AVM Glossary

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AJAX progress indicator
  • f

  • The legal process by which a lien on a property is enforced.
  • A table showing the number or percentage of observations falling in the boundaries of a given set of classes. Used in ratio studies to summarize the distribution of the individual ratios. See class; histogram; and mode.
  • Loss in value of a property resulting from changes in tastes, preferences, technical innovations, or market standards.
  • The ability of improvements to satisfy market standards and demands.
  • A land measure of 1/8 mile or ten chains or forty rods.
  • g

  • A form of bar chart used in project management. Each element (task) of a project is represented by a horizontal bar. The bars are placed on the chart according to a time scale. The left end of each bar indicates when the task is to begin. The length of each bar indicates the duration of the task. The right end of each bar indicates when the task is to be completed.
  • Given authoritative recognition by professional bodies such as the Financial Accounting Standards Board and its Generally Accepted Accounting Principles (GAAP).
  • A code used to locate or identify a point, such as the center of a parcel of real estate, geographically. The code is composed of the east - West and north - South coordinates of the point relative to some standard point of reference.
  • Geographical referencing or coding of data.
  • (1) A database management system used to store, retrieve, manipulate, analyze, and display spatial information. (2) One type of computerized mapping system capable of integrating spatial data (land information) and attribute data among different layers on a base map.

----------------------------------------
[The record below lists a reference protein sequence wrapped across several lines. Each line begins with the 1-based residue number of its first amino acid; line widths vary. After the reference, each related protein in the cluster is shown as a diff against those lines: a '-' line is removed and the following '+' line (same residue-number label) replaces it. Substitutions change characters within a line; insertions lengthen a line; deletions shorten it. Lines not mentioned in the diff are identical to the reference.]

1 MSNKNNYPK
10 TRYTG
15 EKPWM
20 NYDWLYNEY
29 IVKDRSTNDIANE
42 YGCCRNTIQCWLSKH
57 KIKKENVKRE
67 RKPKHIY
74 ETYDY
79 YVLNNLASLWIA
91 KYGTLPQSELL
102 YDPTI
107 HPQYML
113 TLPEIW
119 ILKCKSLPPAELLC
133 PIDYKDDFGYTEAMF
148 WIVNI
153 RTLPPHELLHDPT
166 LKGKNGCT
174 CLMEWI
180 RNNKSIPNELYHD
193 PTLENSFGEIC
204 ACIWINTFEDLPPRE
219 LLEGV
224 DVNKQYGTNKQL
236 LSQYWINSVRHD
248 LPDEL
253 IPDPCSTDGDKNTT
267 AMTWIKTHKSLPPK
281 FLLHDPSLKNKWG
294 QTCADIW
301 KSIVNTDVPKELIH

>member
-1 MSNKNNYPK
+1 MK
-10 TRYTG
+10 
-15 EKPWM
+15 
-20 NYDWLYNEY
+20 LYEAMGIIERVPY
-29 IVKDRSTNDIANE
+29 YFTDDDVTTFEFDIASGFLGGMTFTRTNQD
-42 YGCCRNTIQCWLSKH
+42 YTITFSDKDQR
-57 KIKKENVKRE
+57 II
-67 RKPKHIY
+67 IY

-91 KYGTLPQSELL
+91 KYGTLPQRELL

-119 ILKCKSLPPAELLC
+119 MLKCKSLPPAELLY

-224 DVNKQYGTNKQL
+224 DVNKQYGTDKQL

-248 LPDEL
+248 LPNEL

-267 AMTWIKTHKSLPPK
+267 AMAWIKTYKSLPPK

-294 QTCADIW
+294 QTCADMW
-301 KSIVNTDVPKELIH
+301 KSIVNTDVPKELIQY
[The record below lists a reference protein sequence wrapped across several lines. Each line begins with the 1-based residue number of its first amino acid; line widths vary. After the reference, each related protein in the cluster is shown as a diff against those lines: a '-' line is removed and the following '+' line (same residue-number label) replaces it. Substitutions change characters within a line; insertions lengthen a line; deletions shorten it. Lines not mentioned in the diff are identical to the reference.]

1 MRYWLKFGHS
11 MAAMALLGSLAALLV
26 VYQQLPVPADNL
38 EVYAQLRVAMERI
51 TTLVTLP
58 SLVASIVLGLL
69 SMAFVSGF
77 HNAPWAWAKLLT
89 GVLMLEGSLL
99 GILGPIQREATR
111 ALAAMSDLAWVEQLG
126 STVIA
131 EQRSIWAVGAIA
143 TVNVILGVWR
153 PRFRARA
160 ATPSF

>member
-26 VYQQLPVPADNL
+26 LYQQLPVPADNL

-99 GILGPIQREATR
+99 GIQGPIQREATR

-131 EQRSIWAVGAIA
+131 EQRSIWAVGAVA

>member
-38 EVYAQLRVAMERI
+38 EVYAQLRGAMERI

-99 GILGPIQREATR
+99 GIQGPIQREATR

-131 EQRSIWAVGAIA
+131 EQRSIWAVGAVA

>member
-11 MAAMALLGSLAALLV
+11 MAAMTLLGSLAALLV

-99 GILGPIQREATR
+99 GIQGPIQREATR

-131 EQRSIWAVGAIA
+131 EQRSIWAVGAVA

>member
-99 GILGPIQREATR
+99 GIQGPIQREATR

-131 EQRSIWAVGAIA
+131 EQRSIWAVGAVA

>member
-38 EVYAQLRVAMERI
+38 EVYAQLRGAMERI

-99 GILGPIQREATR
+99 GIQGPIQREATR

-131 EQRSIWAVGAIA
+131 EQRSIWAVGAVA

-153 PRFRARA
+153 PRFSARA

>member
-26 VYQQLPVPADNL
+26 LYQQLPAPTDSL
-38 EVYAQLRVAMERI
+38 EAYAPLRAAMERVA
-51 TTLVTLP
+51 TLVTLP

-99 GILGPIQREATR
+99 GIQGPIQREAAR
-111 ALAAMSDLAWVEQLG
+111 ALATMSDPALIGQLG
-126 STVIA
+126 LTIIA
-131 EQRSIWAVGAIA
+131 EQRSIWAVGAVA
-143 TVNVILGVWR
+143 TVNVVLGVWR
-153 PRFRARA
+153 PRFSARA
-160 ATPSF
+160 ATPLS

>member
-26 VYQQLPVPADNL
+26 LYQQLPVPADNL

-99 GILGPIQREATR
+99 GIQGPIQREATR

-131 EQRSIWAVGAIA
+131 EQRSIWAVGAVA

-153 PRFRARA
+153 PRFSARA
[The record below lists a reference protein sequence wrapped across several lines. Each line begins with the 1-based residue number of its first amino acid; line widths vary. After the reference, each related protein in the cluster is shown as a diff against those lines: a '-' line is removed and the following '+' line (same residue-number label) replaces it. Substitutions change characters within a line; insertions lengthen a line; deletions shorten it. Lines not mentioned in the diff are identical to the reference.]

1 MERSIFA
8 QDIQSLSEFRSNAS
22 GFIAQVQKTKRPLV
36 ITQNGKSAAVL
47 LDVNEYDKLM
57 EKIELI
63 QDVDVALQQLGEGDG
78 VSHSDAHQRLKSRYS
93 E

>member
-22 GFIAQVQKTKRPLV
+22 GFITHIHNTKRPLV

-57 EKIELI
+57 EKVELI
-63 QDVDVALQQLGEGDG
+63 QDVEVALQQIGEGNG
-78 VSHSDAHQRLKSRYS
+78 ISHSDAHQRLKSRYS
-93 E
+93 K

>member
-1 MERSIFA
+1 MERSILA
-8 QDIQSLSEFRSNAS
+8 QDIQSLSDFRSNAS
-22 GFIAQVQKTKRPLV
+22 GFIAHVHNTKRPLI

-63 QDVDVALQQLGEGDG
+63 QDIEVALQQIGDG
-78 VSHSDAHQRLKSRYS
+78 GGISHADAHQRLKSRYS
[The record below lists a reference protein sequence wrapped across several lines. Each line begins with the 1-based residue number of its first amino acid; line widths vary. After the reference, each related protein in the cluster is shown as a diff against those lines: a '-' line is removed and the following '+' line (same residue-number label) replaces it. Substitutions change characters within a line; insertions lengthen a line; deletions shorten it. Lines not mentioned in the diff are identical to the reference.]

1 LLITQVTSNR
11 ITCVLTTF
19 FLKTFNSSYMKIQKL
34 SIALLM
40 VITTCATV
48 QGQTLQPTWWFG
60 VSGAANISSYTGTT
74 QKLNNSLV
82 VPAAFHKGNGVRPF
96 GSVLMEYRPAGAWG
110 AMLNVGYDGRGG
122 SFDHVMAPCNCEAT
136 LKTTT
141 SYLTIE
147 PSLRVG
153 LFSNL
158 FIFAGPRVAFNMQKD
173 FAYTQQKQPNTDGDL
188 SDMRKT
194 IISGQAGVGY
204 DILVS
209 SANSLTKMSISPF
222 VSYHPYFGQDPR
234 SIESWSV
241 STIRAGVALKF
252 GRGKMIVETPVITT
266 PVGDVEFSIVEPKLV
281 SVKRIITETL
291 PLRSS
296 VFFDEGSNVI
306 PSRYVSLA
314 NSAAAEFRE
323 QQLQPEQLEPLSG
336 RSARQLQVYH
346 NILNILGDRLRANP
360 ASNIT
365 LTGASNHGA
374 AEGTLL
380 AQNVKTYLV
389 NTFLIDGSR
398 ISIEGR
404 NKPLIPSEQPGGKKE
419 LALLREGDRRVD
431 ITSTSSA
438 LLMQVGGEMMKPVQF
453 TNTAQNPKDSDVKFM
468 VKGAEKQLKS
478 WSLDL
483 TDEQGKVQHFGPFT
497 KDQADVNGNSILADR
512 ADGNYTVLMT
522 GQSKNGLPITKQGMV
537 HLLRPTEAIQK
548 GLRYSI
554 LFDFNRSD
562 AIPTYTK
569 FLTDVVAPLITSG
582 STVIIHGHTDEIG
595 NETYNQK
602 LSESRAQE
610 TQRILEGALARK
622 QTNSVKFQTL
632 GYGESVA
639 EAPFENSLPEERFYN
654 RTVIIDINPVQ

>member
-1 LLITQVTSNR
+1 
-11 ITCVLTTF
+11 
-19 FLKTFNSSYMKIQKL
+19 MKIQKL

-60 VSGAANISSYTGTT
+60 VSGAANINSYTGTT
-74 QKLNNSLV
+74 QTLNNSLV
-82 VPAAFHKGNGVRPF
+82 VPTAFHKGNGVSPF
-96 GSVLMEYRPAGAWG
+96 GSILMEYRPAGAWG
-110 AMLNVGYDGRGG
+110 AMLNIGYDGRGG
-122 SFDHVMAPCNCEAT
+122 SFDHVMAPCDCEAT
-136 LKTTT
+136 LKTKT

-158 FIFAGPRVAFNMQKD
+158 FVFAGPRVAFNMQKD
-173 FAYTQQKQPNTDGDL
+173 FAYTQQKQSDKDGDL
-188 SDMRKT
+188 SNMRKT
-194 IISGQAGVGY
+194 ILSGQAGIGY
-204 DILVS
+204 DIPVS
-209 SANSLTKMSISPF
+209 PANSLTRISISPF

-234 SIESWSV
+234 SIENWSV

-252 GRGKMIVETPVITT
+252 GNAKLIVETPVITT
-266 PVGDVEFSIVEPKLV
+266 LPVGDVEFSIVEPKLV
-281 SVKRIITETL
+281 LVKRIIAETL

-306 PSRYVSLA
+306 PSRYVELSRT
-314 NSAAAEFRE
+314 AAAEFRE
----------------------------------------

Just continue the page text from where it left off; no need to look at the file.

• A measure of central tendency computed by multiplying the values of all of the observations by one another and then taking the result to an exponent equal to one divided by the number of observations. The geometric mean is particularly appropriate when a typical rate of change is being calculated, such as an inflation rate or a cost index.
  • A statistical estimate of the amount, and hence the importance, of the errors or residuals for all the predicted and actual values of a variable. In regression analysis, for example, goodness of fit indicates how much of the variation between independent variables (property characteristics) and the dependent variable (sales prices) is explained by the independent variables chosen for the AVM.
  • The number of valuations delivered relative to the total number of property addresses in the test sample; usually expressed as a percentage (e.g., 1,000 properties were submitted to an AVM and 600 properties were returned for a 60% gross hit rate).
  • h

  • The reciprocal of the arithmetic mean of the reciprocals of each value in the data set. The harmonic mean ratio is less affected by extreme values in the data set than the arithmetic mean or the geometric mean.
  • The term hedonic model broadly refers to a class of property-specific AVMs that examine housing characteristics (both physical and locational) to estimate a subject’s market value. These models operate under the assumption that a house is a composite good comprising many traits that appeal to consumers in varying degrees. Through the application of direct market and comparable sales analyses, hedonic AVMs attempt to quantify the extent to which certain attributes contribute to a property’s overall value, and then develop value conclusions based on these findings.
  • An analytical model used to quantify the pricing tradeoff between measurable product capacity and intangible attributes such as an amenity feature, design, or reputation. See also isoquant.